Out of the total land area of 173,459 hectares in the Municipal, about 130,094 hectares representing 75% are agricultural lands. However, only 46,566 hectares representing 28% is under cultivation. There is currently no area under irrigation despite the fact that two major rivers – Oti and Daka run through the Municipal. The Municipa lalso has numerous productive valleys: the Kaleogu. Sabonjida. Juo, Jua and Salnayili for commercial rice production, but all these are underutilized. Crops grown are roots and tubers, cereals, legumes and tree crops such as teak and cashew nuts. Animal rearing including poultry keeping is an integral part of every household.
1.8.2 Financial Services
Nanumba north Municipal enjoys the services of Ghana Commercial Bank and it is the only resident banking institution in the Municipal.
The Social Enterprise Development (SEND) Foundation of West Africa facilitated the setting up of a Credit Union in the Municipal and it is currently mobilizing and supporting their registered members with credit facilities. Another credit union offering the same services is in Chamba.
Other Financial institutions such as GN Bank, Baobab Financial Service, Chamba Credit Union, Bimbilla Cooperatives, GNAT credit Union Agric Development Bank have expressed interest to start operations in the Municipal are process of establishing a branch in the Municipal.
1.9 Social Services
1.9.1 Health Services Delivery
The Municipal has one hospital, five health centres, ten (10) functional CHPS Compounds, one Private clinic and 2 non-functional CHPS compounds the Municipal. One medical doctor delivers health services to the people of the Municipal. This puts the Doctor: Patient Ratio 1: 179,948. There are 32 community nurses delivering health services to the various health facilities in the four health sub-districts.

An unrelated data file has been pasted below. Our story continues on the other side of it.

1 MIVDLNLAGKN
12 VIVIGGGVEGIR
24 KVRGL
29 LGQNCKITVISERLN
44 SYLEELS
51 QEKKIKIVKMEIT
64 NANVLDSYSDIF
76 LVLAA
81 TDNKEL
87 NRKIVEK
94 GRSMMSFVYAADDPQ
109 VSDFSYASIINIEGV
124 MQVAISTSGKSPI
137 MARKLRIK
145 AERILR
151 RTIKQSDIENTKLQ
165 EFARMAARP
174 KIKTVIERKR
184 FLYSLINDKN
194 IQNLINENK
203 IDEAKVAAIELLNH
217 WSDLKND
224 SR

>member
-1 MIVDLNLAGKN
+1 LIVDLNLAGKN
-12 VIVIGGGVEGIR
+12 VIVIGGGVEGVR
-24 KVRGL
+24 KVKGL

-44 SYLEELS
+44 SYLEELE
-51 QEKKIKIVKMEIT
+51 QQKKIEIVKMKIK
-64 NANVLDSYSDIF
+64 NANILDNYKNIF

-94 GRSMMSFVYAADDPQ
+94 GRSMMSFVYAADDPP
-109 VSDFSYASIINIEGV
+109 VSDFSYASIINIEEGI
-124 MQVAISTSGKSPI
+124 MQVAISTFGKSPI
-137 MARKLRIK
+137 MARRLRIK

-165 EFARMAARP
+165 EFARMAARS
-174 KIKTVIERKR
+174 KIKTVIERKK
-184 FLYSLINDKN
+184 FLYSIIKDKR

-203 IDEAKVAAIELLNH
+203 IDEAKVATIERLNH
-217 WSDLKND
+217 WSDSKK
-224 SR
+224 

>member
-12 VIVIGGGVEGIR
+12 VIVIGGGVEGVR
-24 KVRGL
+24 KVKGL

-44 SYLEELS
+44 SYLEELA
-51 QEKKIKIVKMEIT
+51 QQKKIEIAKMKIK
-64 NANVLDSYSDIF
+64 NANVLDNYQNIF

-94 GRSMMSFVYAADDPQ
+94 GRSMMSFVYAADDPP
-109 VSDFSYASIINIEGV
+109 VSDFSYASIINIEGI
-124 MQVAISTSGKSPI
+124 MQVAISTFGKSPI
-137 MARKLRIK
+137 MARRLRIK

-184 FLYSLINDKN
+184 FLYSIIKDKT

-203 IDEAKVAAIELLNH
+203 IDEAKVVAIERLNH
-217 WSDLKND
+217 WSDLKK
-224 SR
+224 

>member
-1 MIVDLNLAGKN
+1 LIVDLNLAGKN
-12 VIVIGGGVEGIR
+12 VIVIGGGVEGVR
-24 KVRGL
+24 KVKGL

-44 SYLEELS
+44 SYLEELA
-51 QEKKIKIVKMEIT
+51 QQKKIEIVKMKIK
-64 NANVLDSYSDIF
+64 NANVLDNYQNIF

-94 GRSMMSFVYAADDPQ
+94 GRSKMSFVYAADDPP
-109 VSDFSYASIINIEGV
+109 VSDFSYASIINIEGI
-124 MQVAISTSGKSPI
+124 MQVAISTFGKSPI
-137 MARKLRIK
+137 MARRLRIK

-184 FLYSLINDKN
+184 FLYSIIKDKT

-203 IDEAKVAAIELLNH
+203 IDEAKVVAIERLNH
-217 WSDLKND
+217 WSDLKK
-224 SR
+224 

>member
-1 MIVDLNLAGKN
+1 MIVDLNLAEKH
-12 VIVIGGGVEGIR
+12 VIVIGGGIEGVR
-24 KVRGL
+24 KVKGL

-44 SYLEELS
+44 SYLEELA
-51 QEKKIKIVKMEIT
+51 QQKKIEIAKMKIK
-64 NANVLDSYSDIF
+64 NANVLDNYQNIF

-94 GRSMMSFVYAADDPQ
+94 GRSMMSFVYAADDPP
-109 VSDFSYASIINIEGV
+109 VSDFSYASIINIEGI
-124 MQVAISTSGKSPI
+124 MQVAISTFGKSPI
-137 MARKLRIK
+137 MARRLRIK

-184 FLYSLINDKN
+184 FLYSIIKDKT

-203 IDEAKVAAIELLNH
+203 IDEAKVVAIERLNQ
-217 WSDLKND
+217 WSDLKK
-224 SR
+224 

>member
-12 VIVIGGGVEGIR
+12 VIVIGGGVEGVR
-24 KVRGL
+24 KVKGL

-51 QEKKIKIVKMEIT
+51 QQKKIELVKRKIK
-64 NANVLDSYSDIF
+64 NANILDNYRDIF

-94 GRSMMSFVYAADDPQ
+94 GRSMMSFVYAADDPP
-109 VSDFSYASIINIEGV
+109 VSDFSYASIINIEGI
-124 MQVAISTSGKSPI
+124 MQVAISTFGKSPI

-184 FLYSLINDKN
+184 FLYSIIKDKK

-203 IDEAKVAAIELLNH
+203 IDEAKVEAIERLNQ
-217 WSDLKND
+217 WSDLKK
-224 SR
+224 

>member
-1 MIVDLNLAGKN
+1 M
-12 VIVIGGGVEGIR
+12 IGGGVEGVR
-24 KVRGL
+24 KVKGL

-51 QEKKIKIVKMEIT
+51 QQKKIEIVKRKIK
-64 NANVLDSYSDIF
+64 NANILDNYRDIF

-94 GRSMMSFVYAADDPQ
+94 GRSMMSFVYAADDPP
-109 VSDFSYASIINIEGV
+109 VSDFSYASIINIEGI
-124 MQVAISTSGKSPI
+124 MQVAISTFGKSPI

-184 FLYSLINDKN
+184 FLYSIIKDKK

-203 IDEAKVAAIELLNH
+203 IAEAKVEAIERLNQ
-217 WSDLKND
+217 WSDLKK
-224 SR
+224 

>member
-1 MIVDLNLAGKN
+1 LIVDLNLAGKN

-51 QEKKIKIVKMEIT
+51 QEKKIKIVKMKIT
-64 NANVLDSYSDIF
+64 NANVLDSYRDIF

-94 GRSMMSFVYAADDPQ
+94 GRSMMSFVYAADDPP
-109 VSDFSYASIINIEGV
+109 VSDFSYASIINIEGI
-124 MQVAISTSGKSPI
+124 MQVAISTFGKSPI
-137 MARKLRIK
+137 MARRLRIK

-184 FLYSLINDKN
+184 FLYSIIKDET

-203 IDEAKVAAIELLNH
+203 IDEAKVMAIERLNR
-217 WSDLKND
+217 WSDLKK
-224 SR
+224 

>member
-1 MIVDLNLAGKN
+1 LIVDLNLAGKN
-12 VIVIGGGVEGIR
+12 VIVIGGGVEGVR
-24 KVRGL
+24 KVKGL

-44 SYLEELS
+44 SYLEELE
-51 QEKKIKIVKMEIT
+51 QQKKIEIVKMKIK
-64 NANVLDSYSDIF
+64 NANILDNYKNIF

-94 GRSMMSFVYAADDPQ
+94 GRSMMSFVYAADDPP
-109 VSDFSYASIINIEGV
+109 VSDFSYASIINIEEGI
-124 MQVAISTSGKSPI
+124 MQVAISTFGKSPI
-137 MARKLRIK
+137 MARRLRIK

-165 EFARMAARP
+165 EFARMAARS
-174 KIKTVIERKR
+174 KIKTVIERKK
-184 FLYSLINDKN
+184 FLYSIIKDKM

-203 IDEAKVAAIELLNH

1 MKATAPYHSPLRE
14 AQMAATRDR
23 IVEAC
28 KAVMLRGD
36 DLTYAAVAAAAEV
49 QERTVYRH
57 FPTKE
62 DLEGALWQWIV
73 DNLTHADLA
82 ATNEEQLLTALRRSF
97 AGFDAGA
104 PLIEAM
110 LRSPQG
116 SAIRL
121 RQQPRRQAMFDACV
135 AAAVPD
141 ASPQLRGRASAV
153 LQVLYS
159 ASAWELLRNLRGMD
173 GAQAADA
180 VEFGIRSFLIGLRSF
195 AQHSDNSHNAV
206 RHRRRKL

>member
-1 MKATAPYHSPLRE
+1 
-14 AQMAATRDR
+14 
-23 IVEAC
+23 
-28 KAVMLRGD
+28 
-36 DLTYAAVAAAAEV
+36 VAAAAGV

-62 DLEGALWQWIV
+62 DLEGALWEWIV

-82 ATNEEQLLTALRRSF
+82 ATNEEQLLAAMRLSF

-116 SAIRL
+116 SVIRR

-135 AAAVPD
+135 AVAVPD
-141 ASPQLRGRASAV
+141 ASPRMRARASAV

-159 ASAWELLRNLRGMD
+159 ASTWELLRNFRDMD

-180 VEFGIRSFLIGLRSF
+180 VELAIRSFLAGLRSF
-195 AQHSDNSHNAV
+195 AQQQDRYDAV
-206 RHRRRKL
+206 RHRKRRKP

1.9.2 Education Services Delivery
The Municipal has a total of 235 educational institutions at the pre-tertiary level made of 92 pre-schools (83 public). 105 Primary Schools (96 public). 33 JHS (32 public), 3 SHS (1 public) and 1 Teacher Training College.
1.9.3 Water and Sanitation
Currently Nanumba North Municipal depends on one conventional treatment plant system which services a section of Bimbilla town and Dangbenayili, 239 functioning boreholes, 3 hand-dug wells which dry up in the dry season, 20 dams/dugouts and streams.
There are 17 public toilets in the Municipal. Household latrines are mostly found in government premises and some smaller communities. Majority of the people in the Municipal practice the free range system as a method of excreta disposal. About 79.4% of the communities practice this method.
1.9.4 Road Network
The Municipal has a total road network of 601 km. This is made up of 73 kilometres of trunk roads and 292 km of engineered feeder roads, 128 kilometres of un-engineered feeder roads which are usually farm tracks and 19.31 kilometres of partially engineered roads. The trunk roads though motorable throughout the year are difficult to ply during the rainy season. The partially engineered and the non-engineered link the communities in the hinterland. However they are only motorable during the dry season.